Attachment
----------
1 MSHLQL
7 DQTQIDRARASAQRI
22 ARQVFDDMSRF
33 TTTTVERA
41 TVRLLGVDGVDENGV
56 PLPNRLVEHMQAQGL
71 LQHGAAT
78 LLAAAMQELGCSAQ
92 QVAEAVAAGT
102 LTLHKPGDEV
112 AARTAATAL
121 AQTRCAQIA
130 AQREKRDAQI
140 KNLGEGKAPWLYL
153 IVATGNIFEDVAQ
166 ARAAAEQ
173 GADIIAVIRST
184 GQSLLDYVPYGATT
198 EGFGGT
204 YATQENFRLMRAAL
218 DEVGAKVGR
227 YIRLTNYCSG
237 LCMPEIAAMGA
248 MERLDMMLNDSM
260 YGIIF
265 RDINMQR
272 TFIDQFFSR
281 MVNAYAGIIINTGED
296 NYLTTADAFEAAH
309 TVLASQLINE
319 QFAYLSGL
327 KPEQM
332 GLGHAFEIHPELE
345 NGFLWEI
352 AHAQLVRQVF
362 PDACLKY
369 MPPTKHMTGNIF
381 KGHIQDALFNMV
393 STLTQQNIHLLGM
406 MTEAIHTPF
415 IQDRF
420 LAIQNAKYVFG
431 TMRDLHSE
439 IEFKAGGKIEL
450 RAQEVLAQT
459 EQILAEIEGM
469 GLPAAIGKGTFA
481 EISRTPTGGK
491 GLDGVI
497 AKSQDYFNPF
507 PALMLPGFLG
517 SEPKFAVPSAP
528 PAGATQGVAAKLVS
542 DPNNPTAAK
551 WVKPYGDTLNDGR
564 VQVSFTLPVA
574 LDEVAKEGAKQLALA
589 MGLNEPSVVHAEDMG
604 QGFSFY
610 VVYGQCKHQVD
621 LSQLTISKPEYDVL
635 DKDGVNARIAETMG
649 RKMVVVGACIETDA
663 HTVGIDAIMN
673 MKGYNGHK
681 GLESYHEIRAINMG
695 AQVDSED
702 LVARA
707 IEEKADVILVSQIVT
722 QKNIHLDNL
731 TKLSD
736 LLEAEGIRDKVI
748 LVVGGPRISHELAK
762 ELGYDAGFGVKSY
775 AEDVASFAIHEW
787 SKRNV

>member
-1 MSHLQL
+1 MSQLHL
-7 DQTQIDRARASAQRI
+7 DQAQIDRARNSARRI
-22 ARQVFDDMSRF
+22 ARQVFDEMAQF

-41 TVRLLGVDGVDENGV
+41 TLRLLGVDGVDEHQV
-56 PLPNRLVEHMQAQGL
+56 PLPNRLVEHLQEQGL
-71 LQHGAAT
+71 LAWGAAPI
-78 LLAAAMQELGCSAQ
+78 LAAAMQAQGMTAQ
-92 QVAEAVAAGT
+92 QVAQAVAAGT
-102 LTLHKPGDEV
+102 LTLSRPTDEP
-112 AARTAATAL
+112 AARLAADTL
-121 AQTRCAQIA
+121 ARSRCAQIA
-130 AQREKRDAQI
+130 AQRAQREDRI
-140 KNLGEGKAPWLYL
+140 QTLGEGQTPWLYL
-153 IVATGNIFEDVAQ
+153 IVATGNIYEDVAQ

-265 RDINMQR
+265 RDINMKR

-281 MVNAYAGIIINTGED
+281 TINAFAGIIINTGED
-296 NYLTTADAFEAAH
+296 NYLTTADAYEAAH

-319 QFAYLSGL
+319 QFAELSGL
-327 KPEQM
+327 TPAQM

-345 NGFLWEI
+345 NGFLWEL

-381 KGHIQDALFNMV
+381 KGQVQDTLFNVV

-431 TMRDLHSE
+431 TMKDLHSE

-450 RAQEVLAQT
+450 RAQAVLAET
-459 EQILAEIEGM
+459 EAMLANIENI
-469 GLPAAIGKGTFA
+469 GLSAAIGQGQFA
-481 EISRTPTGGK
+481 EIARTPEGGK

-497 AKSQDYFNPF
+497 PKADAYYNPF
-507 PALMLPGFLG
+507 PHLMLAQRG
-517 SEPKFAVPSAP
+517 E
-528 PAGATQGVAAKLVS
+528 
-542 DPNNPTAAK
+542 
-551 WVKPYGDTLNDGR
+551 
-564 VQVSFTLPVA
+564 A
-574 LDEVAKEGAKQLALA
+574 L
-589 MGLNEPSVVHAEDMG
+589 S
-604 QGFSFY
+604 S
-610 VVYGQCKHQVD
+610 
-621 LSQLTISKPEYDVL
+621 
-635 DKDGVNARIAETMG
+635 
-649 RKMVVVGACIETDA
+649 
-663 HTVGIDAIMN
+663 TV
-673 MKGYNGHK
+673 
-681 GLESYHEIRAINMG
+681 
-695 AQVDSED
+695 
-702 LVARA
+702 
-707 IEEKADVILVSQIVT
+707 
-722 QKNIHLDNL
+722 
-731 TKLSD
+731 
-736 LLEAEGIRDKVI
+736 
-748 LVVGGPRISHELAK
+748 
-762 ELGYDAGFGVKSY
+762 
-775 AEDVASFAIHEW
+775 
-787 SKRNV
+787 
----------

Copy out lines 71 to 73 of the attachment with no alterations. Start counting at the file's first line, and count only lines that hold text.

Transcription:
731 TKLSD
736 LLEAEGIRDKVI
748 LVVGGPRISHELAK